To understand the advantages and disadvantages of a limited liability company, let’s take the example of three individuals: Sam, Paul, and Harry. They want to start a business together but they are quite uncomfortable with forming a partnership since in that case, they will be personally liable for the debts of the business. They know that a corporation enjoys limited liability, but they are unhappy with the clauses in a corporation too. A corporation would not let them manage it by themselves. Also, they will also have to pay a double tax on the earnings. They found a solution in forming a Limited Liability Company which will combine the benefits of both the Partnership and the Corporation form of business organization.
Limited Liability Company as a business organization is allowed and governed under state laws. The owners of a limited liability company are referred to as its members. Unlike a corporation, the members of this organization can manage the company by themselves and can fully involve in the everyday operations of the company (without having to appoint a Board of Directors who then appoint managers) while still enjoying limited liability. A single person/member can form a Limited Liability Company while there is no limit on the maximum number of members a limited liability company can have.
Advantages of a Limited Liability Company
A limited liability company borrows this advantage from corporations. The company exists as a separate legal entity that protects its members from being personally liable for business obligations.
A simple example will be, suppose that the company started by Paul, Sam, and Harry takes a huge amount of loan to invest in some risky project. And, the project unfortunately fails and results in massive losses. Now, the company does not have enough money or capital to pay back the bank loan. So, if the bank goes to the court, the court can mandate Paul, Sam, and Harry to sell off the assets of the business and pay back the loan. The court, however, cannot chase their personal assets. Hence, courts cannot ask the owners to personally pay for the damage and debts of the business. Their personal assets are safe (which is not a case in partnership and sole proprietorship form of businesses).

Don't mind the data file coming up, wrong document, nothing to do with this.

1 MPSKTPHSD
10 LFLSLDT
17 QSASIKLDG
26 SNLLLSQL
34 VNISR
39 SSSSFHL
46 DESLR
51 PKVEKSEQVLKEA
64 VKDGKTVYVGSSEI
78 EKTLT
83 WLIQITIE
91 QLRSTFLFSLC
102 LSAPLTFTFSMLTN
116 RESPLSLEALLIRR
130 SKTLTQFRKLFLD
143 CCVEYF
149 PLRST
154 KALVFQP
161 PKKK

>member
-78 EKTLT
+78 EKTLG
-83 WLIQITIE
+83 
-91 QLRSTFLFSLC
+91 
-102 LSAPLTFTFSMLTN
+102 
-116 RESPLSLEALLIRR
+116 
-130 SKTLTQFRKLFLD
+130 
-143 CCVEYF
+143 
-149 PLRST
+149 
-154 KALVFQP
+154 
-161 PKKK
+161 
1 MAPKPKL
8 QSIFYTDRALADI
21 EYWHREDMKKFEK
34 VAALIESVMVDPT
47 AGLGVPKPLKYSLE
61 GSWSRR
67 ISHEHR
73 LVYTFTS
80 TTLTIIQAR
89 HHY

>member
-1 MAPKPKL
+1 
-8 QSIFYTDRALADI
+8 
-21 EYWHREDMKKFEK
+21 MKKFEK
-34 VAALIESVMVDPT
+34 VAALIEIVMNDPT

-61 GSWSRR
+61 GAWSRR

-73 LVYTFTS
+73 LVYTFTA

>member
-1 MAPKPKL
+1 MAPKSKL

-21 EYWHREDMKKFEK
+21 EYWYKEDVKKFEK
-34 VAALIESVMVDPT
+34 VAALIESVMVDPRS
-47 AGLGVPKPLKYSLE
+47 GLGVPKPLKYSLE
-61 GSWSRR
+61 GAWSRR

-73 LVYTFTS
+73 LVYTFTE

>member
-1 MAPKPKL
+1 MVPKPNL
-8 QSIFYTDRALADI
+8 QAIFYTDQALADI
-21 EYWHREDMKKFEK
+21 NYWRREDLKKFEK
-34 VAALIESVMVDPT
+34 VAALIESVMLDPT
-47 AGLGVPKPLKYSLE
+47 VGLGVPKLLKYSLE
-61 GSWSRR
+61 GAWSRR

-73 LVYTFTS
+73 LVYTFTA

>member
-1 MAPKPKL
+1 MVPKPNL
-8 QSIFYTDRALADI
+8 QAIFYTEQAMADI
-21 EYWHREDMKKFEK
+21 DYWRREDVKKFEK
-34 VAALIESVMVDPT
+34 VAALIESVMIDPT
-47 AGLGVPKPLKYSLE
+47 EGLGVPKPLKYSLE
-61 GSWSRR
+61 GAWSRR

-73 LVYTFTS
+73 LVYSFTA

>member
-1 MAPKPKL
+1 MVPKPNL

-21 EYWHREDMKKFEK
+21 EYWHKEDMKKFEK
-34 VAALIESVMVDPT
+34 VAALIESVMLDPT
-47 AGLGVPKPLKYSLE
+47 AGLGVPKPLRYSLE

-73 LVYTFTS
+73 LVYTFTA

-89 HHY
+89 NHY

Law treats the income of a Limited Liability Company as the income of its members/owners. This means that the members of a limited liability company can avoid double taxation on business income which is the case in a corporation. In the case of corporations, the earnings of a company are first taxed with the corporate tax rate and then in the hands of the shareholders as personal income tax.
So, if the company started by Sam, Paul, and Harry makes a profit of $60,000, the company won’t have to pay any corporate tax on this income. Instead, (supposing that the three members share this profit equally) Sam, Paul, and Harry will each pay tax on $20,000 (according to the tax rate) as personal income tax.
Flexibility of Income Distribution
A limited liability company offers flexibility in terms of the distribution of profits of the business. So, earnings of the business under this form do not necessarily have to be distributed equally or in the ratio of the partners’ capital contribution. Suppose that the capital contribution of the three members Paul, Sam, and Harry is $20,000, each. However, Harry puts more effort and time towards the business than the other two. Naturally, Harry will want a greater share of profits since he is contributing more time and effort towards the business. Under limited liability companies, they are free to divide their business profits in the ratio which they think is appropriate. This ratio, however, should comply with the Internal Revenue Service’s rules on partnership income distribution.